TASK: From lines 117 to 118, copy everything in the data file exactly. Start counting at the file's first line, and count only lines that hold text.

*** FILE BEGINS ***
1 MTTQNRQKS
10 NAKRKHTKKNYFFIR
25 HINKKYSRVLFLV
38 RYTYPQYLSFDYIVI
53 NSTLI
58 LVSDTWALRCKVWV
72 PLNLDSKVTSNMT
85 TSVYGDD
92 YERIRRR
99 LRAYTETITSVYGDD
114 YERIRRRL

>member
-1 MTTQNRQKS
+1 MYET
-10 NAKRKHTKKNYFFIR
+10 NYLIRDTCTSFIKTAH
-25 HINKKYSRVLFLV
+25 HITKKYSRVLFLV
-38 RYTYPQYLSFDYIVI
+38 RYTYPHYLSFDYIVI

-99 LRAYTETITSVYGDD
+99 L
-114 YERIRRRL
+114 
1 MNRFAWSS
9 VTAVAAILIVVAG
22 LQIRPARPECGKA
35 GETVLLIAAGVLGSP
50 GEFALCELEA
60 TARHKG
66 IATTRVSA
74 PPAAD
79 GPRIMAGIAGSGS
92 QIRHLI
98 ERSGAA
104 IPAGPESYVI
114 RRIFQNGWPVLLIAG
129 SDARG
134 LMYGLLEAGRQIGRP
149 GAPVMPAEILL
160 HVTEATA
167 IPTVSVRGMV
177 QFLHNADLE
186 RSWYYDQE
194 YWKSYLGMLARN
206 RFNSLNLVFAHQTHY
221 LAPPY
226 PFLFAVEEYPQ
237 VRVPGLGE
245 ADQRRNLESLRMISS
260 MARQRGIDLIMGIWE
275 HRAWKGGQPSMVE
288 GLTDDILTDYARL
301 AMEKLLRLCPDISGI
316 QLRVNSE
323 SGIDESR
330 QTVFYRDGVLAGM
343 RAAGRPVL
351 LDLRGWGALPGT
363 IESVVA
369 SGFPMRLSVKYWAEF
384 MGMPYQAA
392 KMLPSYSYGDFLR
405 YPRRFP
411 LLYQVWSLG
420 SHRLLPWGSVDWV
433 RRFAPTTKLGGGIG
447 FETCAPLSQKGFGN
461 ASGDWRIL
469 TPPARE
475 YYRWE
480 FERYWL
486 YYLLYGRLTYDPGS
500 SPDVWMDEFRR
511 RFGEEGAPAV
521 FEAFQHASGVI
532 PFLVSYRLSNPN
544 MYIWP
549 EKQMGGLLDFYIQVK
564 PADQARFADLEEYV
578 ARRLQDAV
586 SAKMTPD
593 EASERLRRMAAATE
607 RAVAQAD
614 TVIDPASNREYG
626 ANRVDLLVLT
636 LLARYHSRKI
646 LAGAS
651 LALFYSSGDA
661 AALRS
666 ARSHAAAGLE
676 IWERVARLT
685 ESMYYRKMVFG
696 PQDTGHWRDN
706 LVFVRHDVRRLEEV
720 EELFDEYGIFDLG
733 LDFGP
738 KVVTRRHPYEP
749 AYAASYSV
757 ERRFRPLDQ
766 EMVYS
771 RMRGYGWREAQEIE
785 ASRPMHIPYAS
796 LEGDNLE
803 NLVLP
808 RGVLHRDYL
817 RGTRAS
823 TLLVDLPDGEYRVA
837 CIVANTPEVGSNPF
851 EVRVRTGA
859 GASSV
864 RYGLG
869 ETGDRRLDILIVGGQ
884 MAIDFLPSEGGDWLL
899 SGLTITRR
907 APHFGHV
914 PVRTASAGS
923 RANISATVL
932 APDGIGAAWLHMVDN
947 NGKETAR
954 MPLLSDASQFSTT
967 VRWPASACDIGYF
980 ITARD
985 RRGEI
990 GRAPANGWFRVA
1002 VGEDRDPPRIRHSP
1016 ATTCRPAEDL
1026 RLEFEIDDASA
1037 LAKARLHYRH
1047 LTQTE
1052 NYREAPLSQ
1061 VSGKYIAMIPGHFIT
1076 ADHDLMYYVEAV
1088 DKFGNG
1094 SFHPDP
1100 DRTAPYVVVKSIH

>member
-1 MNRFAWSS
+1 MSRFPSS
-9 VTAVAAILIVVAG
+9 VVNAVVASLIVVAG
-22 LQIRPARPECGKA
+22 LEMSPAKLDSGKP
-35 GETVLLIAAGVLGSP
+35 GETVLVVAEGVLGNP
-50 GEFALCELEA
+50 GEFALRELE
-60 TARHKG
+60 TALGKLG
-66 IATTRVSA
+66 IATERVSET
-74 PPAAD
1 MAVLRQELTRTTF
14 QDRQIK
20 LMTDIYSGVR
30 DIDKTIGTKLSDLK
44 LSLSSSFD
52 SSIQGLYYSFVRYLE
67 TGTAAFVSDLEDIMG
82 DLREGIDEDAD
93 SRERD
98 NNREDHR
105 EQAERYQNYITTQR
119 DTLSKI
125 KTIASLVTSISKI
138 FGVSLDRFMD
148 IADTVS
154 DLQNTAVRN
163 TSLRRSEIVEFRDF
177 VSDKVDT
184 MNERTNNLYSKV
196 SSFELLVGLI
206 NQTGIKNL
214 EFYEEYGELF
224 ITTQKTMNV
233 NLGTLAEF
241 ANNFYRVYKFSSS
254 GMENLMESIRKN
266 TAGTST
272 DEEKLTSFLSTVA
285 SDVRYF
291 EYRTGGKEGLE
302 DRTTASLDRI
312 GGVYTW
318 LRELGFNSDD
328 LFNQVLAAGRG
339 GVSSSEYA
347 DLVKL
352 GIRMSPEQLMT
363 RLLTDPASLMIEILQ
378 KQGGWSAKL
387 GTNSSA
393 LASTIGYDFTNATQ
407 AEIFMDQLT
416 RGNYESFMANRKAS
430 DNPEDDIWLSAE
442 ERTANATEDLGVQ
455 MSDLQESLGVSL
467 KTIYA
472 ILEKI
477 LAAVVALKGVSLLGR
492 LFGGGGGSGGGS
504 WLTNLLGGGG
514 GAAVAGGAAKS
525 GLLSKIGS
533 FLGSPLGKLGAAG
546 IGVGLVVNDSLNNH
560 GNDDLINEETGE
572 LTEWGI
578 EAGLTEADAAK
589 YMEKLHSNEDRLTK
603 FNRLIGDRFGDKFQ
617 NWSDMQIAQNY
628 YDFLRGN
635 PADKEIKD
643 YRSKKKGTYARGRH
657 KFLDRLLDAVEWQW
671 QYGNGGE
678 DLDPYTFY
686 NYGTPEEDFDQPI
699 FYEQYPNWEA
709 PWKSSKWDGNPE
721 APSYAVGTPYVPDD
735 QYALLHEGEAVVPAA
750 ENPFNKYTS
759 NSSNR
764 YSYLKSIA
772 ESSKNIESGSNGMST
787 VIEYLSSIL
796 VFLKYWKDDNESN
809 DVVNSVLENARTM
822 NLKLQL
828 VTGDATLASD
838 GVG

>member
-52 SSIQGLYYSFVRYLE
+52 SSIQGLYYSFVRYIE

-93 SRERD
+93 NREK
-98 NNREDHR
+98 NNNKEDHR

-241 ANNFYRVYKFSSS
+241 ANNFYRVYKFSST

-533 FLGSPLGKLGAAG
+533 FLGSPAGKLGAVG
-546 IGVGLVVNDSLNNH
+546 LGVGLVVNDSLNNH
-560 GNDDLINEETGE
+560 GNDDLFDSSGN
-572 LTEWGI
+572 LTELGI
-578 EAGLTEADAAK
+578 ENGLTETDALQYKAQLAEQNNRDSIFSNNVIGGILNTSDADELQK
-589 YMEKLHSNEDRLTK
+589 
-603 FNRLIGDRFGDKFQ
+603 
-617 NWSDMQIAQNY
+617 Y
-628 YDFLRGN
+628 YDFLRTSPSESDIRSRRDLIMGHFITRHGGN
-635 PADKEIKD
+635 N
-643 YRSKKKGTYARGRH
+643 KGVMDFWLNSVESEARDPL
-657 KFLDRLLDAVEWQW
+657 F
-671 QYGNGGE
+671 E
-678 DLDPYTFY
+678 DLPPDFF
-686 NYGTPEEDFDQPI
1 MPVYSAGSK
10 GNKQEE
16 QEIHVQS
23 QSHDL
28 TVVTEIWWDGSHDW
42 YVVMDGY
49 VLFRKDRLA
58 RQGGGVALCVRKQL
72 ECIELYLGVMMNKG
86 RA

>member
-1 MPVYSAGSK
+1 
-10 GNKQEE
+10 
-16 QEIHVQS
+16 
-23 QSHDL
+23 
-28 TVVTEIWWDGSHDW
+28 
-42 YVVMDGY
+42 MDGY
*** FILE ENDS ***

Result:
914 PVRTASAGS
923 RANISATVL